The Act permits a hardship withdrawal by a Qualified Individual of up to $100,000 from a qualified retirement plan or an IRA, if made on or after January 1, 2020, and before December 31, 2020. The withdrawal will be subject to income tax, but the additional 10% tax on early withdrawals will not apply. The distribution will be included in the individual’s taxable income ratably over a three-year period, beginning with the year of the distribution, unless the employee elects to have it all included in income in the year of receipt. The distribution may be repaid to a qualified plan or an IRA as a deemed rollover during the three-year period beginning on the date the distribution was received.

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Plan Loans § 2202(b)

The Act also revises the plan qualification rules governing plan loans for an employee who is a Qualified Individual described above.

  • The current retirement plan loan limits are doubled, to the lesser of $100,000 or 100% of the employee’s vested account balance in the plan, for a loan made to the Qualified Individual during the 180-day period beginning on the date of the enactment of the Act (i.e., by September 23, 2020).
  • The due date for the repayment by a Qualified Individual of any plan loan payment that would otherwise be required to be made during the period beginning on March 27, 2020 (the date of enactment of the Act) and ending on December 31, 2020, is deferred for one year.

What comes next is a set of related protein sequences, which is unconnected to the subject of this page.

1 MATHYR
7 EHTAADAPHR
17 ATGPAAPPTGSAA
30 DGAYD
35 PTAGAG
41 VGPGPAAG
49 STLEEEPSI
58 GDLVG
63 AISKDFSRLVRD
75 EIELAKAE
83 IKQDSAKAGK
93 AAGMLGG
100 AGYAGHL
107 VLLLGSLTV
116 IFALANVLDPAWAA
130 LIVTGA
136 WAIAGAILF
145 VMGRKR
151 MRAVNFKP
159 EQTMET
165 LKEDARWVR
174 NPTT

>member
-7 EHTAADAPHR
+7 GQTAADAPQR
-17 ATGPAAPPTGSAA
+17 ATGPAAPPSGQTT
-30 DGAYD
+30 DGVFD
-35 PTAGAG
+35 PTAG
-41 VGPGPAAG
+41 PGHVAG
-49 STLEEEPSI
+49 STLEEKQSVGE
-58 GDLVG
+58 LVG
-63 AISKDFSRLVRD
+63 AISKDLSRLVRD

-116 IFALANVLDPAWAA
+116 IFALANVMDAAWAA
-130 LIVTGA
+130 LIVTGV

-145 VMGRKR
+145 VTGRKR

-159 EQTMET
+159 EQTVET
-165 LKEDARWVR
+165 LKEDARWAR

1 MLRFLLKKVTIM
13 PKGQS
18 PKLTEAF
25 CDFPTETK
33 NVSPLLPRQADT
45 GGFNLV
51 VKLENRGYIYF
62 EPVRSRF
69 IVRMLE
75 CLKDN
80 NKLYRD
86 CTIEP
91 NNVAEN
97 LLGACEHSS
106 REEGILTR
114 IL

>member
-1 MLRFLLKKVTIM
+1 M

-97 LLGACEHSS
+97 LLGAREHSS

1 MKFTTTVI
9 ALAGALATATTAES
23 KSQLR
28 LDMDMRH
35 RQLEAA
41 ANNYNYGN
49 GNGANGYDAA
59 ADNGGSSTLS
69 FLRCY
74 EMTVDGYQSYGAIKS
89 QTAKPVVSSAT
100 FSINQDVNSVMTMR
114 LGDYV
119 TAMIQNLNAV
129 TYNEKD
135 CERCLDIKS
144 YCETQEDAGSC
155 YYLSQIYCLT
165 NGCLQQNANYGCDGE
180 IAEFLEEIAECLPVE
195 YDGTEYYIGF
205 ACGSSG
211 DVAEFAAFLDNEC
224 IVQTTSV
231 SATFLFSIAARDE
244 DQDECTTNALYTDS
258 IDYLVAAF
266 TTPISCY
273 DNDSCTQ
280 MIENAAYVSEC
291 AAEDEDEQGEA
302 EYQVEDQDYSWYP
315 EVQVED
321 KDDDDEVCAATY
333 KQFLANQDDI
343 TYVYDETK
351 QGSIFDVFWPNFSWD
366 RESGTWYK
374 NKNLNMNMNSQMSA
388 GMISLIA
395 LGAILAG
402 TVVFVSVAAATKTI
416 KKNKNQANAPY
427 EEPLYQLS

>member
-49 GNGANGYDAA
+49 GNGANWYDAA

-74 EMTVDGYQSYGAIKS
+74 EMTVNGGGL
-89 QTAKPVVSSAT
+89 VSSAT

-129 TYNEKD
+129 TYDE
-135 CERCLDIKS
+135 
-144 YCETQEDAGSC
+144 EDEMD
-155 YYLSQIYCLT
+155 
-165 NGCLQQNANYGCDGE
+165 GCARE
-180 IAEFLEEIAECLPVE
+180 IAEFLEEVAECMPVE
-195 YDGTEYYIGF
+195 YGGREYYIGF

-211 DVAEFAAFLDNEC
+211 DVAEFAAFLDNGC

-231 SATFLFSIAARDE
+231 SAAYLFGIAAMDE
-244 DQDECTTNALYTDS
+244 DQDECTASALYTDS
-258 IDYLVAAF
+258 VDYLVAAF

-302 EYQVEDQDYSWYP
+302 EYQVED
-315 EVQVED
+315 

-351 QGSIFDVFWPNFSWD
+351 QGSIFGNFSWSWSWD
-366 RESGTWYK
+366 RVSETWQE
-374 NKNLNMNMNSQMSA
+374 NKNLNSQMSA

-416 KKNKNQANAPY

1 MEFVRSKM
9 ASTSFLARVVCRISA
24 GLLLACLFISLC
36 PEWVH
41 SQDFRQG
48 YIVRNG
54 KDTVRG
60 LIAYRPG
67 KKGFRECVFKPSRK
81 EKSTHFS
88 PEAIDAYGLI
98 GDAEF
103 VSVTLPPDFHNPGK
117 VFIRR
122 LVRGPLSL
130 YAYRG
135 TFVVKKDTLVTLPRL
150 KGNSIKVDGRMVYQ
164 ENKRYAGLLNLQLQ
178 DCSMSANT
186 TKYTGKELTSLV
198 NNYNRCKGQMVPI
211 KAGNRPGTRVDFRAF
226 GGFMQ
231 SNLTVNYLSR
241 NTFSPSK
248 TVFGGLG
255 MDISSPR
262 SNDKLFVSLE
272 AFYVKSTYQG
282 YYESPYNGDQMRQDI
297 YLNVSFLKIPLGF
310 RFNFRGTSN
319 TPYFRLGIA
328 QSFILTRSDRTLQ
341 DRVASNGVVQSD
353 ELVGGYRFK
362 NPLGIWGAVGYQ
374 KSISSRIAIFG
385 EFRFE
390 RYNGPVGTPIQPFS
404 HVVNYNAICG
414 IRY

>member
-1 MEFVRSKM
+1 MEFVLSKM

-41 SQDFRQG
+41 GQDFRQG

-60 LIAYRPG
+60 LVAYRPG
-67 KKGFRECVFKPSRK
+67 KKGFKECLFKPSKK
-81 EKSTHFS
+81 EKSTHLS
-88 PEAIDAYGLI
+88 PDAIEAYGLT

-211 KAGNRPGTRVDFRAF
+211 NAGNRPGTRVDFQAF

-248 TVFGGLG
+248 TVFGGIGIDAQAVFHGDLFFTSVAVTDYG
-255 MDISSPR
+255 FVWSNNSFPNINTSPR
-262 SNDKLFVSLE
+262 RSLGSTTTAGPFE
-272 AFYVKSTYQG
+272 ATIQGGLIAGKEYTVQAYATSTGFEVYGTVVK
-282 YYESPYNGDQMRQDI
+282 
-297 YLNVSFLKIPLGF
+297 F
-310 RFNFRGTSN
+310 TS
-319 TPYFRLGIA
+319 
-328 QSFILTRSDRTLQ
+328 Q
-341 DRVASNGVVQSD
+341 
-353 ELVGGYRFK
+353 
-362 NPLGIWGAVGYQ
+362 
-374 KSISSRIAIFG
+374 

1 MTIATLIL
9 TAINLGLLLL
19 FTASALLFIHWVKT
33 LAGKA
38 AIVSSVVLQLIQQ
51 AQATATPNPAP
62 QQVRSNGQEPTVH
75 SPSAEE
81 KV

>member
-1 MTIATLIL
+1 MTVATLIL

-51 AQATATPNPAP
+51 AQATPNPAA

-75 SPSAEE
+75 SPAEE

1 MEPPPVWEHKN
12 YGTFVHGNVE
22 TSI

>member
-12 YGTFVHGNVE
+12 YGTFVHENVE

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Plan Amendments § 2202(c)

Plan amendments implementing the favorable hardship distribution and plan loan rules will not need to be adopted until the last day of the first plan year beginning on or after January 1, 2022 (or such later date as may be allowed by the Treasury Department). Governmental plans have an additional two years to be amended.

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Temporary Waiver of Required Minimum Distribution Rules for Certain Retirement Plans and Accounts § 2203

The Act temporarily waives the minimum distribution requirements for defined contribution plans (such as 401(k) plans), Section 457(b) deferred compensation plans maintained by a state or local government (but not a tax-exempt organization), and IRAs. This waiver applies for all required minimum distributions that otherwise would have been required to be made in 2020, including distributions to an individual who attained age 70½ in 2019, that would have needed to be made by April 1, 2020.

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$300 Above-the-Line Charitable Deduction § 2204

For tax years starting in 2020, an individual taxpayer who does not itemize is permitted to claim up to $300 in qualified charitable contributions. “Qualified charitable contributions” are (1) made in cash, (2) otherwise deductible under the Internal Revenue Code of 1986 (3) paid to an eligible charity, and (4) not made to establish a new, or maintain an existing, donor advised fund.

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Modification of Limitations of Individual Cash Charitable Contributions in 2020 § 2205

For cash contributions made to certain charitable organizations (for example, churches, hospitals, and medical research organizations), a taxpayer is generally permitted to claim a deduction up to the taxpayer’s adjusted gross income (“AGI”) for 2020. The taxpayer will be required to make an election for this treatment. To the extent an S corporation or partnership entity makes the contribution, such an election will be made at the owner level (instead of the entity level).

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Modification of Limitations of Corporate Cash Charitable Contributions in 2020 § 2205